This is an ideal time for you to consult with a foreclosure attorney. Reason being that an attorney can best assist you when he or she becomes involved in the case early. The summons tells you that you must answer or otherwise plead to the complaint within 30 days from service or be subject to a default judgment. An attorney can assist you with answering or filing a motion to dismiss to the complaint. Otherwise, your answer and defenses, and whether to file a motion to dismiss, will depend upon your individual circumstances and your loan. Provide your attorney with all closing documents, correspondence from the bank, and loan modification documents that you have. Our office is experienced in foreclosure defense and feel free to give us a call: (630) 575-8181.
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Hire an attorney now. A good attorney can litigate the case for up to three years while you remain in the property. Happy to discuss with you, free of charge.
I encourage you to sit down with an attorney and all relevant documents to discuss, as soon as possible.
It may be that a motion should be filed at this stage, in lieu of an answer.
Does the plaintiff have standing to sue?
Was an acceleration notice sent (if required under the loan documents)?
Is this a Federal Housing Administration loan and, if so, has there been compliance with those requirements?
Are a copy of the note and a copy of the mortgage attached to the complaint?
Have there been any violations of the Fair Debt Collection Practices Act?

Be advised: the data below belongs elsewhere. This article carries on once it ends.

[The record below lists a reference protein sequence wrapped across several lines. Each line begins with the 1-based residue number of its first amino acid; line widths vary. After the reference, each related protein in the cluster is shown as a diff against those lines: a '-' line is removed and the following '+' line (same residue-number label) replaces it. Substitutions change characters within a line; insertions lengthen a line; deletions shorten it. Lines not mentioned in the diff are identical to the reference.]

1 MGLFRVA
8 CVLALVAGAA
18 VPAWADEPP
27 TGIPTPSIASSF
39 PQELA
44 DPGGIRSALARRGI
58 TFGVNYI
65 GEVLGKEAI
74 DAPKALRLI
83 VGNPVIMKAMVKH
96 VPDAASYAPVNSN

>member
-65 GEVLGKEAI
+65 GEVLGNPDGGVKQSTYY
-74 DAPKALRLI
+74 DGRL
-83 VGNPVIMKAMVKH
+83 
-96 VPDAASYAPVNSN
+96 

Or the Truth in Lending Act?
If you are trying to work with the bank, that may affect how you are going to proceed in the foreclosure litigation.
Hope this helps. Good luck!
Robert T. Kuehl
Kuehl Law, P.C.
It is important to consult with an experienced bankruptcy and foreclosure defense attorney as soon as possible. You need to discuss your goals, such as whether you want to remain in the house, and catch up in the payments, or just "buy time" and eventually move out. You can then decide whether bankruptcy, defending the foreclosure, short sale, or a combination of any of those are best for you.
In some situations, defending the foreclosure will accomplish the goal of seeing whether there are true "defenses", and getting additional time to stay in the property. In other cases, if you intend on catching up in the payments, a Chapter 13 bankruptcy can help.
It is best to set up a consultation with an attorney who can advise you on all of your options.
Daniel J. Winter
Any advice given is general in nature and cannot be relied upon until the client retains the attorney after a full interview and review of the facts of the situation. No attorney-client relationship exists until a retainer agreement is signed and fees are paid.
I agree. Especially with finding an attorney that knows foreclosure and bankruptcy law. Make sure you do this asap, and before a default judgment is entered. Good Luck.